Switzerland: abolishing children's pensions - saving or risking poverty for children

The abolition of children's pensions in Switzerland sparked a lively debate in parliament at its last spring session. A proposal to completely abolish these pensions, which also affect pensioners living abroad, was passed by the National Council.

Today, AVS pension recipients who have minor children or children in training receive additional payments. These payments remain irrespective of the recipient's place of residence, whether in Switzerland or abroad.

The National Council has expressed its support for the proposal to abolish this right. The wish that these pensions should no longer go outside the country is emphasized.

The arguments in favor of abolishing these pensions are based on two main factors: the need for economy and the principle of fairness. According to the proposal, a new system is supposed to be implemented to replace these payments.

While critics point to the potential risk of poverty for children, supporters of abolishing children's pensions argue that the current system distributes benefits unequally and disrupts intergenerational solidarity.

While supporting the abolition of children's pensions, supporters also draw attention to biological aspects. They note that men tend to receive these pensions because they are biologically able to have children at a later age, resulting in additional benefits.

Social insurance, including the pension system, is under pressure due to financial constraints. Although children's pensions represent only a small fraction of total social insurance expenditures, the argument for saving is becoming more relevant given the increasing number of recipients of these pensions abroad.

The number of recipients of children's pensions has increased significantly in recent decades. Between 2010 and 2020, it grew from about 10 000 to 32 000. This trend raises concerns about the future financial sustainability of the social insurance system, especially given the increasing number of recipients living outside Switzerland.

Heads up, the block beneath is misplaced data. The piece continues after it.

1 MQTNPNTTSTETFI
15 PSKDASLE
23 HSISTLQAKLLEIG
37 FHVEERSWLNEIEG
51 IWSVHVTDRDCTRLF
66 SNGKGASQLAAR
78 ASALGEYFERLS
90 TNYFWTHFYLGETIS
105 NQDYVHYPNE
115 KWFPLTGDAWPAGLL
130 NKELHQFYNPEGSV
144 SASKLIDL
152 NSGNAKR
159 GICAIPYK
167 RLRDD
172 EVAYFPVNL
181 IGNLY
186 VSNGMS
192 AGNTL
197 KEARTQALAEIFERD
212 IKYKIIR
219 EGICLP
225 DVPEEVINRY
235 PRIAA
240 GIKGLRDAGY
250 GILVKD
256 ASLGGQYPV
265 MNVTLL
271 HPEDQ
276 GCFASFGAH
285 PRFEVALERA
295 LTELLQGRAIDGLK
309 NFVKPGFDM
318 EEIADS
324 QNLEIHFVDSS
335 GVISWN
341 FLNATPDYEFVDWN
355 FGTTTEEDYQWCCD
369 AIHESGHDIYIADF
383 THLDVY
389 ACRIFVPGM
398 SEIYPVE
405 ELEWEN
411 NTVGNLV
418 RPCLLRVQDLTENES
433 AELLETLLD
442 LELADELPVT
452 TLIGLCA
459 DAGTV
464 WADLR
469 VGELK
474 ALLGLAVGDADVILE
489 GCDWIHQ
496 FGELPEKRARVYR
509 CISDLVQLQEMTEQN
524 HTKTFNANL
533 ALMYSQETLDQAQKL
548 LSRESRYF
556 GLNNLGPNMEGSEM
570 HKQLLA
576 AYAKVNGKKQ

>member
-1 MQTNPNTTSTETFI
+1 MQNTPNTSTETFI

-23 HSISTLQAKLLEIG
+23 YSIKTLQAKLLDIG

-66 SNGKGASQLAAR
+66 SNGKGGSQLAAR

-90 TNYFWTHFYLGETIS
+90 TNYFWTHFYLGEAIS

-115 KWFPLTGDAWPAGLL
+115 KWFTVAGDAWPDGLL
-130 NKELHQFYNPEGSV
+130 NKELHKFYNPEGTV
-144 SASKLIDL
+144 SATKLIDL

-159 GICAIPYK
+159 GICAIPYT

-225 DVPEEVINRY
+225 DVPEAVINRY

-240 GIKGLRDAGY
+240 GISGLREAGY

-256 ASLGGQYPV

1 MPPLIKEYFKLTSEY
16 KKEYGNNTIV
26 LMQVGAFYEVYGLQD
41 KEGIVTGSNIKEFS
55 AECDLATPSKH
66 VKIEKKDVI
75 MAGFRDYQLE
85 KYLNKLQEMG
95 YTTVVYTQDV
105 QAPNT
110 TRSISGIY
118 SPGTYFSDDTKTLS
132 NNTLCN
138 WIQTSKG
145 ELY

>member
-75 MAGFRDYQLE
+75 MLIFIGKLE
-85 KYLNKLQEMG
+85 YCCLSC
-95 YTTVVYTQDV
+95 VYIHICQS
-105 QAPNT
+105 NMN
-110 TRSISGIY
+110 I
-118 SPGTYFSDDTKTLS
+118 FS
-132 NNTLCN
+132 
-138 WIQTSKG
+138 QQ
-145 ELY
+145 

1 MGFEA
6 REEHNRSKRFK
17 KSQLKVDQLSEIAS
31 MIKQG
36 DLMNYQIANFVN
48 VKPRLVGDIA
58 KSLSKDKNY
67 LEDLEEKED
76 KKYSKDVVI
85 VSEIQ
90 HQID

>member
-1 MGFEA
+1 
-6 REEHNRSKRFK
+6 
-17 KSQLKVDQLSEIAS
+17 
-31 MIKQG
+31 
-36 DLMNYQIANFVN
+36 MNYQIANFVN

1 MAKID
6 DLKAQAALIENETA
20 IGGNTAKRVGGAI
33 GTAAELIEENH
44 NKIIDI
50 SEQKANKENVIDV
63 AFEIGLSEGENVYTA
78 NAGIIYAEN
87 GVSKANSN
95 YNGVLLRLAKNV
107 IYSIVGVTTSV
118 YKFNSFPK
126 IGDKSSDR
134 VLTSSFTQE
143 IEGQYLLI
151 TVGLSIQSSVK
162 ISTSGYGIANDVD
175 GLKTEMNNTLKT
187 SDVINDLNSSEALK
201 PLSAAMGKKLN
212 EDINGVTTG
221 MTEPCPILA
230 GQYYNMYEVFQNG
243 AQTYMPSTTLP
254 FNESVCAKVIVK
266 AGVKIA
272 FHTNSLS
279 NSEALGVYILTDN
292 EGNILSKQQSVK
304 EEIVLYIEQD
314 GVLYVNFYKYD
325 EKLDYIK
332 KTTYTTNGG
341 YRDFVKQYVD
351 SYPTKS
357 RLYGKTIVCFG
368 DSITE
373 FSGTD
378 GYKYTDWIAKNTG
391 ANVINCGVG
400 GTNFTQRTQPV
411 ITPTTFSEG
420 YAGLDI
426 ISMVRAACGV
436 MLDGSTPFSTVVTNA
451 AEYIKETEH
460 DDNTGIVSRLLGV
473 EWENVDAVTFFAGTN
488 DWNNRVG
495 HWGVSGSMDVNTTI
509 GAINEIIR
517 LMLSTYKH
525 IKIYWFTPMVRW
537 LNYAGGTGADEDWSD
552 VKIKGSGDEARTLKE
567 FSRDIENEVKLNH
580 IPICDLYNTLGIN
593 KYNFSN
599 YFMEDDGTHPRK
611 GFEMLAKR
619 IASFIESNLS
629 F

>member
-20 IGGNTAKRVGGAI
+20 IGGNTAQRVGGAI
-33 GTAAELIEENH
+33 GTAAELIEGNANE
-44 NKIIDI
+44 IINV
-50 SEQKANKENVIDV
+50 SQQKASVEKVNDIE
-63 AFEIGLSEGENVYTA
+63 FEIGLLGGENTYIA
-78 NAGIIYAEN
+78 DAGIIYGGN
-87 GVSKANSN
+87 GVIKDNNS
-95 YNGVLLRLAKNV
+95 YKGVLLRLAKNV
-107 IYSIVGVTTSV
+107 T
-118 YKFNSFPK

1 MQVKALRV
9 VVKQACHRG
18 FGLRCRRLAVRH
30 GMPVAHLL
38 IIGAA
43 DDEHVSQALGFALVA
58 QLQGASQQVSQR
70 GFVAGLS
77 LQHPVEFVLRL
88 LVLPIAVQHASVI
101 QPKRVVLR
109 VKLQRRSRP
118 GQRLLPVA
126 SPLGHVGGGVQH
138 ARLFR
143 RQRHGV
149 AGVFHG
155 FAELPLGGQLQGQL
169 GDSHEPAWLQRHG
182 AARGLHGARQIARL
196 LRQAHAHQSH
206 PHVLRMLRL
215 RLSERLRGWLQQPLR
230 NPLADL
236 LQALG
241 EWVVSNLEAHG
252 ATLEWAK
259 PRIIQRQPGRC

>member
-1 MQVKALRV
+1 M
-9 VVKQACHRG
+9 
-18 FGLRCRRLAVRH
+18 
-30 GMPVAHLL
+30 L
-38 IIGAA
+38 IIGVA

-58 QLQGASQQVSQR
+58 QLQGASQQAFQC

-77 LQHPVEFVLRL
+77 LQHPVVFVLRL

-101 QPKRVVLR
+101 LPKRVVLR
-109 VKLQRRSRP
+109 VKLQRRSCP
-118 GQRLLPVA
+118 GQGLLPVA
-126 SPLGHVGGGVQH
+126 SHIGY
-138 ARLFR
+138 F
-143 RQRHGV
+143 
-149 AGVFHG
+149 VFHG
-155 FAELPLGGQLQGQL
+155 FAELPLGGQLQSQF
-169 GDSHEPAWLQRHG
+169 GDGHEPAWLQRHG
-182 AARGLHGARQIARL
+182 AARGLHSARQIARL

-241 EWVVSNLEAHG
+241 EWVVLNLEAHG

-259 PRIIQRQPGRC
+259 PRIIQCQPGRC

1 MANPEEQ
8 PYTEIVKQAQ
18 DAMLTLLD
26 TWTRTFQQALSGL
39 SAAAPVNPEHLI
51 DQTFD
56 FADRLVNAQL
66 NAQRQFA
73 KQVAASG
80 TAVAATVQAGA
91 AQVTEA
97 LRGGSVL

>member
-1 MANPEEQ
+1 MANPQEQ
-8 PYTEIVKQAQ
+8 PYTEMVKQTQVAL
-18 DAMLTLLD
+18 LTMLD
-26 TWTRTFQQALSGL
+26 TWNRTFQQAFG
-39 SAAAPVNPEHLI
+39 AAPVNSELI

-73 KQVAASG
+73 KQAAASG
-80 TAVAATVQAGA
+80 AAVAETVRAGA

Many of the recipients of child pensions live in neighboring countries such as France, Germany and Italy. In recent years, Thailand has also become a popular destination for Swiss pensioners. This has led to a growing Swiss diaspora in that country.

It is worth noting that the proposal to abolish children's pensions raises questions about the possible impact on children. There is concern that abolishing these pensions could increase the risk of poverty for children and reduce their chances of education and access to social services.

However, supporters of the proposal argue that parents will be able to compensate for the loss of children's pensions through other forms of support and benefits. They also point out that the decision will not affect current pensions, but will only apply to new cases.

The National Council voted in favor of the proposal to abolish children's pensions with a significant majority. The proposal will now go to the Council of States, the upper house of parliament, for consideration and vote, where a final decision on the issue will be made.


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